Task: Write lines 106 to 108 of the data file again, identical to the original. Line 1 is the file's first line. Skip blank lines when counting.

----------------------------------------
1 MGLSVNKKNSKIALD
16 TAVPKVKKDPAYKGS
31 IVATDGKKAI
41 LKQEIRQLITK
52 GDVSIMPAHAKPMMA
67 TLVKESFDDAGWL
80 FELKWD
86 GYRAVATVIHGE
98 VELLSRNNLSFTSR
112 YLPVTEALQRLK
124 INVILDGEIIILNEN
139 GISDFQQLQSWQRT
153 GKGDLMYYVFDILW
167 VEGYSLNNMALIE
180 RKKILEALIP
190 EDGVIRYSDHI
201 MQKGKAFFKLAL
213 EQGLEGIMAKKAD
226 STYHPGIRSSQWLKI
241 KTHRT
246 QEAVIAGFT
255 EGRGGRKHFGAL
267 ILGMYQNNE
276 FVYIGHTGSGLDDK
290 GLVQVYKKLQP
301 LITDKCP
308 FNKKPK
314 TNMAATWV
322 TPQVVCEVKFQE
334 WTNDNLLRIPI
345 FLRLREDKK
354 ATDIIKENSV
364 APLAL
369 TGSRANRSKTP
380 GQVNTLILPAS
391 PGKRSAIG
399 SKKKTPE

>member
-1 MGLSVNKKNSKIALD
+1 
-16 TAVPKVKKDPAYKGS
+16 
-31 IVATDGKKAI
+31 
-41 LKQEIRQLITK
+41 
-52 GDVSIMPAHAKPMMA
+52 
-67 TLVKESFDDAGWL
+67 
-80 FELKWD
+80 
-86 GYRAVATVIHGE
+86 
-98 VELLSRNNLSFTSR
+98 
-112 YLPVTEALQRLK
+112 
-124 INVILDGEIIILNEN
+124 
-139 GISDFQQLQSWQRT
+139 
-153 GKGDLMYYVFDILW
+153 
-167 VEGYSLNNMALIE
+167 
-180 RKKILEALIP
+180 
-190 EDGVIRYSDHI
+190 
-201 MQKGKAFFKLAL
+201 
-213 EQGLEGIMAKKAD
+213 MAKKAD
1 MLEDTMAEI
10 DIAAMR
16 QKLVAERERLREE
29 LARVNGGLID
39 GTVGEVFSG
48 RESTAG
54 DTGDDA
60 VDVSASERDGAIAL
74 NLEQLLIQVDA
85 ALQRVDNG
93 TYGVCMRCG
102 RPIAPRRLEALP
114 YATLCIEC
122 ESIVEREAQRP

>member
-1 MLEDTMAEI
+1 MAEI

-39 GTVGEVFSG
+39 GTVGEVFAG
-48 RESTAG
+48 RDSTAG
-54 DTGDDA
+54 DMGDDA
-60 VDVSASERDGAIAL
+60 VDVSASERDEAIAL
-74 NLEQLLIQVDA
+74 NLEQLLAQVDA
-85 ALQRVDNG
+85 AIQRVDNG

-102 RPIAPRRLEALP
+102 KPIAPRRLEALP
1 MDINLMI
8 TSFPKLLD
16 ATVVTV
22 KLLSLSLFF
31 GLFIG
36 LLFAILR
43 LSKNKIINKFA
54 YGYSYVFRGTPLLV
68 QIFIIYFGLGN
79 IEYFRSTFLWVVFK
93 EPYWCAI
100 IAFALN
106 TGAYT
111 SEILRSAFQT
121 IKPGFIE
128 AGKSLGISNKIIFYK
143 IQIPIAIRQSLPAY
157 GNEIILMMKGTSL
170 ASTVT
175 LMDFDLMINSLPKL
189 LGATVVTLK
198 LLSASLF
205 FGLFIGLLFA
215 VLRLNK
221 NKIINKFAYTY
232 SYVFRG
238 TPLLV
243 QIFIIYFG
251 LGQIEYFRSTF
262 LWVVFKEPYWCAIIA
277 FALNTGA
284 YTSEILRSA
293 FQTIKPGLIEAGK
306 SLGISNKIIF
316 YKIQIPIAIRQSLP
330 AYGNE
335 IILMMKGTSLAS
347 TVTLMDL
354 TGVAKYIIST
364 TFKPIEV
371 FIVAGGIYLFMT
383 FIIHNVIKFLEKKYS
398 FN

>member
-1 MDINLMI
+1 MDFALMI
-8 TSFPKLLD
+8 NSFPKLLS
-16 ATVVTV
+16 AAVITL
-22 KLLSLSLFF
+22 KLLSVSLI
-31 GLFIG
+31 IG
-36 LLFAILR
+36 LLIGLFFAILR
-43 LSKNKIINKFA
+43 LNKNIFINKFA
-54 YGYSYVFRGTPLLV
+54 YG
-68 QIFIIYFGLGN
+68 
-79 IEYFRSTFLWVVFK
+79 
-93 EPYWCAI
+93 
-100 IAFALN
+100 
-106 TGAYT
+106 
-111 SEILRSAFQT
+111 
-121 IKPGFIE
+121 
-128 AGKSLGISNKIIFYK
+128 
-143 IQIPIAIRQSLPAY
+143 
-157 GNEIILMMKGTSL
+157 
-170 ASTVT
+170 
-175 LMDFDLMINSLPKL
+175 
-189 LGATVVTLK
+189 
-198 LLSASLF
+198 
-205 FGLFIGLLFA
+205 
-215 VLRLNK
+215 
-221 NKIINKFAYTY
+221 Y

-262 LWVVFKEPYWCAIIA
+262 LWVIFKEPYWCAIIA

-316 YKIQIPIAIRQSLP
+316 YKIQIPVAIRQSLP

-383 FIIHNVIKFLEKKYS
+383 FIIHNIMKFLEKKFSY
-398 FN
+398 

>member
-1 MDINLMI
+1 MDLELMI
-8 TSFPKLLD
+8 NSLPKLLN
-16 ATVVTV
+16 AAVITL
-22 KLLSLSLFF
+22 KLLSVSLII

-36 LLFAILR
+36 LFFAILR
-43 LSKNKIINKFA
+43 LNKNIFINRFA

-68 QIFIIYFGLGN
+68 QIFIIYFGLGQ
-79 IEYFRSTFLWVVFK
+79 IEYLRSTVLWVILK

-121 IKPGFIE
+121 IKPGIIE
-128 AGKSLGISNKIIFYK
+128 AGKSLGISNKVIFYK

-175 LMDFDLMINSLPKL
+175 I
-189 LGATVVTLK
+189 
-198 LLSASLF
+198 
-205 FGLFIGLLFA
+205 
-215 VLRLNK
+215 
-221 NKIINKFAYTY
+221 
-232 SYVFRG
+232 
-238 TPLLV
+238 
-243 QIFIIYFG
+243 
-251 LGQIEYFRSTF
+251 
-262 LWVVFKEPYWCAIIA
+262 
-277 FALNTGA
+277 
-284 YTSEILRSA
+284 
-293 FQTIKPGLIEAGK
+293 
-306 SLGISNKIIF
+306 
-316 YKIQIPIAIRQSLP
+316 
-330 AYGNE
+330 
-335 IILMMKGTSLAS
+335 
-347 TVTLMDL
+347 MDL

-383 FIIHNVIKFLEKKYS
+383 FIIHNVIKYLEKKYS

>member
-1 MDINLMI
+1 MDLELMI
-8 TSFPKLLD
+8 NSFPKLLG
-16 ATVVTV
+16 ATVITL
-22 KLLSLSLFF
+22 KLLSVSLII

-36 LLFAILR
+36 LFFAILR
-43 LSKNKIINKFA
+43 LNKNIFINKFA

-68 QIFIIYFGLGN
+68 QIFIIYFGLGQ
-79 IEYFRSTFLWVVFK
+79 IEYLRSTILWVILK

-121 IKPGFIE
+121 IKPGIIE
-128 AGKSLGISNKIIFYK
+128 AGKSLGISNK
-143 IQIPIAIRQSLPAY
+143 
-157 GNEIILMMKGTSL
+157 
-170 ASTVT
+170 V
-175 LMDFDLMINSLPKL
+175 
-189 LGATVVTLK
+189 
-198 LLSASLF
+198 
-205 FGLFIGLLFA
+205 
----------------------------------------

1 MDINLMI
8 TSFPKLLD
16 ATVVTV